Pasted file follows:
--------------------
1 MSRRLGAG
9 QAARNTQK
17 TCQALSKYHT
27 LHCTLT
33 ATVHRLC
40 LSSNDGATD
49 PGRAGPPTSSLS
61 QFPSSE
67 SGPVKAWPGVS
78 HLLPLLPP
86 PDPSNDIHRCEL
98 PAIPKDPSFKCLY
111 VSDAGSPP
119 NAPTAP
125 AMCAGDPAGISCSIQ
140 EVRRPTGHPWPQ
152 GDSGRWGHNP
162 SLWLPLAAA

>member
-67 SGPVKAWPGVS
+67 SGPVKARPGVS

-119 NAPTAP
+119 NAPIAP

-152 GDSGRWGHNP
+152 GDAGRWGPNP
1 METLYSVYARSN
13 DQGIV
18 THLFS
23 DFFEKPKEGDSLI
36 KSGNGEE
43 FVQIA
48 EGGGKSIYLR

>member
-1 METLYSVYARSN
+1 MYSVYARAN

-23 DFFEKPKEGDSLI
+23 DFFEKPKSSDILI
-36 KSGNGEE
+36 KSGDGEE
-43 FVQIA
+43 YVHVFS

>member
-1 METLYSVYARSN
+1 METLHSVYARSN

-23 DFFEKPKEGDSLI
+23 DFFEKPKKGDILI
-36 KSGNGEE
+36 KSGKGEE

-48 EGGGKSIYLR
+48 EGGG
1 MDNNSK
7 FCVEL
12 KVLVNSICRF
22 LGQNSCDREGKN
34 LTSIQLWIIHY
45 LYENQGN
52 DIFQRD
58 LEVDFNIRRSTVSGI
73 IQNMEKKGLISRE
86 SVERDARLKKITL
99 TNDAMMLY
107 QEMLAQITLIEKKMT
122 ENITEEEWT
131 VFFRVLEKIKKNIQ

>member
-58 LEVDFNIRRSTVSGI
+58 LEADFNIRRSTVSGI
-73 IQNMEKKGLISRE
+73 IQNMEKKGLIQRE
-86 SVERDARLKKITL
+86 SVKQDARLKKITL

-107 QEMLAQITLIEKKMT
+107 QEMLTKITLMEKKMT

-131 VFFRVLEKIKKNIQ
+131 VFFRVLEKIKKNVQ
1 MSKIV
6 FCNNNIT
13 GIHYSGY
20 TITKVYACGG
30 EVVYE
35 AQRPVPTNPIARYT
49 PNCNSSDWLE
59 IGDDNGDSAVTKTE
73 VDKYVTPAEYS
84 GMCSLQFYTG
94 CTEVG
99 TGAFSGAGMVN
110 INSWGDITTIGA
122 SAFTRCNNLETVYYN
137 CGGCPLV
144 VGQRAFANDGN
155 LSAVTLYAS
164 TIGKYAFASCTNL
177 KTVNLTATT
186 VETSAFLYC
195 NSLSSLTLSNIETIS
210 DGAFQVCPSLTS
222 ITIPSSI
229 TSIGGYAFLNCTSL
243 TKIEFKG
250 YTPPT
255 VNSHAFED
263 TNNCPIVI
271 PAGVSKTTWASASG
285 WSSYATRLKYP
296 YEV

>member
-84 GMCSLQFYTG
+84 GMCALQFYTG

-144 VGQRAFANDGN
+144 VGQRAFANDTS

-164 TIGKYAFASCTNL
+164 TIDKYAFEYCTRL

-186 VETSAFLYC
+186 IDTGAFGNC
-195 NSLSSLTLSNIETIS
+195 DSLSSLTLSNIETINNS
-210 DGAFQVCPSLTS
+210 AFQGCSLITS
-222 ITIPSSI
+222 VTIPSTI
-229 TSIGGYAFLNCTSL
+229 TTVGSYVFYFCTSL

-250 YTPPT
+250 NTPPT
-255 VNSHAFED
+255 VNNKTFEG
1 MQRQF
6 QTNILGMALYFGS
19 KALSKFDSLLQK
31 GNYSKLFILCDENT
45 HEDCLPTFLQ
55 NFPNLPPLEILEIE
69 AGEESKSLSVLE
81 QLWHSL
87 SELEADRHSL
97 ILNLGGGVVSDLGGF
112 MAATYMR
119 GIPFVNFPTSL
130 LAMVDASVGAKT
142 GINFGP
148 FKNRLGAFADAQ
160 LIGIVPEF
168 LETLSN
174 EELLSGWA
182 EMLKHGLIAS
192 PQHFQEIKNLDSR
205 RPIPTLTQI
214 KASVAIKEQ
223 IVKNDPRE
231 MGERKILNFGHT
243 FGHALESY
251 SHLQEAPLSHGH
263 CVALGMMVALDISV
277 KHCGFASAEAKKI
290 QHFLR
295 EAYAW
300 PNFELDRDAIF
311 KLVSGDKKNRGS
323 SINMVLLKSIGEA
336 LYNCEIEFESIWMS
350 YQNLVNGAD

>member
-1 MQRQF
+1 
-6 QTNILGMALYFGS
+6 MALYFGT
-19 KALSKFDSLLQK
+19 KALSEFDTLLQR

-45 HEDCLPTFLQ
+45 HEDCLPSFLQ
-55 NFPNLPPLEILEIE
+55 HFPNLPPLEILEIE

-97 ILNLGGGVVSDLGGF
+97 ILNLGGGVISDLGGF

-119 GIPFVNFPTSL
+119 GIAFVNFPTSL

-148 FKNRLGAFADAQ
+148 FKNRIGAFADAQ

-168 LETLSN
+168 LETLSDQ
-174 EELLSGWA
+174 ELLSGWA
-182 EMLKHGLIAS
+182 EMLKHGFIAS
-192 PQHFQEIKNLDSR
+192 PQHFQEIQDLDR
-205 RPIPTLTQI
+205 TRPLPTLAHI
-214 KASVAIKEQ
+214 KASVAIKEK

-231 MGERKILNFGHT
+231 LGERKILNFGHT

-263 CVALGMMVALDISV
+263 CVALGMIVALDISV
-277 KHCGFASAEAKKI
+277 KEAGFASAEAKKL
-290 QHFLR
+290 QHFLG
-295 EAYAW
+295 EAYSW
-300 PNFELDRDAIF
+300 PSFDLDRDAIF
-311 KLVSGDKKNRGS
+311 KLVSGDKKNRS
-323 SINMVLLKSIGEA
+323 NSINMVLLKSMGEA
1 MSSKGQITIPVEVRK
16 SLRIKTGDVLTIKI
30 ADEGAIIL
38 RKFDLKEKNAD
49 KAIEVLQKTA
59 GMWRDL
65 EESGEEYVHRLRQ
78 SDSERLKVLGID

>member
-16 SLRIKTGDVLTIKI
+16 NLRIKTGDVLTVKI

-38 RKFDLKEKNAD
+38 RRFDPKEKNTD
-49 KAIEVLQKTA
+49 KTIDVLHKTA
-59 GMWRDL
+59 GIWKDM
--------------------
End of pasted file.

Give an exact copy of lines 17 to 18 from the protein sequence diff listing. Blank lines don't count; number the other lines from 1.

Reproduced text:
152 GDSGRWGHNP
162 SLWLPLAAA